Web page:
Advocates Say Mental Health ‘Parity’ Law Not Fulfilling Its Promise

http://www.medpagetoday.com/Psychiatry/GeneralPsychiatry/52916?xid=nl_mpt_DHE_2015-08-05&eun=g875301d0r

His 20-year-old son recently had been hospitalized twice with bipolar disorder and rescued from the brink of suicide, he said. Now, the insurer said he had improved and it was no longer medically necessary for the young man to see his psychiatrist two times a week. The company would pay for two visits per month…

His son again became suicidal and violent, causing him to be rehospitalized 8 months later, said Kamins, a marketing professor at the State University of New York, Stony Brook…

The so-called parity law, which was intended to equalize coverage of mental and other medical conditions, has gone a long way toward eliminating obvious discrepancies in insurance coverage. Research shows, for instance, that most insurers have dropped annual limits on the therapy visits that they will cover. Higher copayments and separate mental health deductibles have become less of a problem.

But many insurers have continued to limit treatment through other strategies that are harder to track, according to researchers, attorneys, and other critics. Among the more murky areas is “medical necessity” review — in which insurers decide whether a patient requires a certain treatment and at what frequency.

Kamins is among a small group of people around the country to file lawsuits alleging federal or state parity laws were violated when patients with mental illness were held to a stricter “medical necessity” standard than those with other medical conditions…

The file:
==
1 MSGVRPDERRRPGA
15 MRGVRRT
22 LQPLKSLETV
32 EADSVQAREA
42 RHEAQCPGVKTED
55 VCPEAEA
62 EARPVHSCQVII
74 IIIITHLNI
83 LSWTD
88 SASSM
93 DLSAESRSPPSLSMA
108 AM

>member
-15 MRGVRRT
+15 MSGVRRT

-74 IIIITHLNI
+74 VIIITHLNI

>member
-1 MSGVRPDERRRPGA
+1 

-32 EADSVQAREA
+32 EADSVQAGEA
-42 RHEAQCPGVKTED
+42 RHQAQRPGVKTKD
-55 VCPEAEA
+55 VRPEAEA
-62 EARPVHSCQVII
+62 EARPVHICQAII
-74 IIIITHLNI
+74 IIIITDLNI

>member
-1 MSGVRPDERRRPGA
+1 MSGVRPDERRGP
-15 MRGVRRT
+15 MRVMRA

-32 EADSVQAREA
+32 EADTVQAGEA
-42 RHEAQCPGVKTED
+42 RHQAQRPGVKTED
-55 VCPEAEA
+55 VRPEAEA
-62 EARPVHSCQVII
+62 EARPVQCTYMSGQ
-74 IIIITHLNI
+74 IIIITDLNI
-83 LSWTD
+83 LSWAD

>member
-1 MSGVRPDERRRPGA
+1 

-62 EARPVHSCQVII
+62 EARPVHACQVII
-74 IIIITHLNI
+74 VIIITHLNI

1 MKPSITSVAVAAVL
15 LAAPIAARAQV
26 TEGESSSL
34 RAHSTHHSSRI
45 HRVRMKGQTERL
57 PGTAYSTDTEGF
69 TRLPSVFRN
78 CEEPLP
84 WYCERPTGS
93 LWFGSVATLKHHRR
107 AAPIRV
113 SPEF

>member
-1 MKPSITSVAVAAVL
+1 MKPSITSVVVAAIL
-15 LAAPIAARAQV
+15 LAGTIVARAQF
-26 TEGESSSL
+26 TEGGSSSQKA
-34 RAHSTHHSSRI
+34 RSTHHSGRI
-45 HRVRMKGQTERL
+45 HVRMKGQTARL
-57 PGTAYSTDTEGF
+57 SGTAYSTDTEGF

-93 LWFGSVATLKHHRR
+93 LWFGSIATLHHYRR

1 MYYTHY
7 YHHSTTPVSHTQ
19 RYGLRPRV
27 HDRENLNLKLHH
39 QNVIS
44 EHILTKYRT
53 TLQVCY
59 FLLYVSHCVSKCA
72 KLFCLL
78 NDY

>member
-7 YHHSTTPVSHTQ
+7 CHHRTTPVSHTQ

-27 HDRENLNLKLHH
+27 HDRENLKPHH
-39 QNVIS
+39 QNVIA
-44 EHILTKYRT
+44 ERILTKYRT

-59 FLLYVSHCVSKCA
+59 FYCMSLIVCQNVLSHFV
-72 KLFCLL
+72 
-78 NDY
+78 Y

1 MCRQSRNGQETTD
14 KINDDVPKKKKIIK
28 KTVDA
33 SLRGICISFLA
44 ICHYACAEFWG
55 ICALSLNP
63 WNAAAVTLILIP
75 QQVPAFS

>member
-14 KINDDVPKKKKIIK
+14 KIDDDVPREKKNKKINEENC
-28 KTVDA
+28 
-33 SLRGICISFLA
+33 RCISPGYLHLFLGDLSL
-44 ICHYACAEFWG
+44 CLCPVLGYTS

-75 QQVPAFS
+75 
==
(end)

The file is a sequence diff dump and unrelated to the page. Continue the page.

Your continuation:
In fact, only a handful of states have dug into whether insurers are complying with parity laws. And in the 7 years since the federal law was passed, the U.S. government has not taken a single public enforcement action against an insurer or employer for violating the law…

In a 2015 survey by the National Alliance on Mental Illness, an advocacy group for mentally ill people and their families, patients said they were denied payment because treatment was deemed “not medically necessary” twice as often for mental health as for other medical conditions…

Does that phrase sound familiar?  For chronic pain, the DEA decides what drugs are “medically necessary.”  The DEA also decides which doctors are over-prescribing drugs at levels that have been deemed “not medically necessary” for non-malignant chronic pain.

A few months after heading to an Ivy League college, however, he was overcome by depression, his father said. His grades slipped. He began experimenting with drugs. Then, in the spring of 2011, he tried to kill himself, according to Kamins and the lawsuit…

But Kamins said OptumHealth Behavioral Solutions would not cover inpatient care before his son had tried an outpatient program that focused on drug addiction…

By requiring the young man to “fail first” at a lower level of care before paying for more expensive residential treatment, Optum, a subsidiary of UnitedHealth Group, had created an illegal obstacle to mental health treatment, the lawsuit alleges.

“Imagine someone going to a hospital and being told you can’t get open-heart surgery in the midst of a heart attack because you haven’t tried aspirin or nitroglycerin first. That’s the absurdity of it,” said Bendat, Kamins’ lawyer. “It’s just a way to discourage higher levels of care that we would never tolerate in the non-psychiatric context.” …

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